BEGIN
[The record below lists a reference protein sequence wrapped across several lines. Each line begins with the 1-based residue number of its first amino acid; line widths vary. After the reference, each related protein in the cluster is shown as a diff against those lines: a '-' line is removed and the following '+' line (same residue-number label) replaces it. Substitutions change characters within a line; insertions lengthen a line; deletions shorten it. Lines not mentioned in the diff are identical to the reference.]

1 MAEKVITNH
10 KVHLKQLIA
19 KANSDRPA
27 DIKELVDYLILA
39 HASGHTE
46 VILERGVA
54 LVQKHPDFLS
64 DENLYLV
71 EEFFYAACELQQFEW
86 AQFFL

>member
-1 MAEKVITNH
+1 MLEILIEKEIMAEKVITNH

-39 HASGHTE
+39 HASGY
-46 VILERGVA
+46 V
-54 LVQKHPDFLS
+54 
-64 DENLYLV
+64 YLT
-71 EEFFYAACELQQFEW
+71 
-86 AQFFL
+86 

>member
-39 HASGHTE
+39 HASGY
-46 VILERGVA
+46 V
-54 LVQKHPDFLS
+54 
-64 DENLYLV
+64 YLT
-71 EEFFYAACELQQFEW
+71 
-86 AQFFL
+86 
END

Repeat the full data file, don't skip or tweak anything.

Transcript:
[The record below lists a reference protein sequence wrapped across several lines. Each line begins with the 1-based residue number of its first amino acid; line widths vary. After the reference, each related protein in the cluster is shown as a diff against those lines: a '-' line is removed and the following '+' line (same residue-number label) replaces it. Substitutions change characters within a line; insertions lengthen a line; deletions shorten it. Lines not mentioned in the diff are identical to the reference.]

1 MAEKVITNH
10 KVHLKQLIA
19 KANSDRPA
27 DIKELVDYLILA
39 HASGHTE
46 VILERGVA
54 LVQKHPDFLS
64 DENLYLV
71 EEFFYAACELQQFEW
86 AQFFL

>member
-1 MAEKVITNH
+1 MLEILIEKEIMAEKVITNH

-39 HASGHTE
+39 HASGY
-46 VILERGVA
+46 V
-54 LVQKHPDFLS
+54 
-64 DENLYLV
+64 YLT
-71 EEFFYAACELQQFEW
+71 
-86 AQFFL
+86 

>member
-39 HASGHTE
+39 HASGY
-46 VILERGVA
+46 V
-54 LVQKHPDFLS
+54 
-64 DENLYLV
+64 YLT
-71 EEFFYAACELQQFEW
+71 
-86 AQFFL
+86 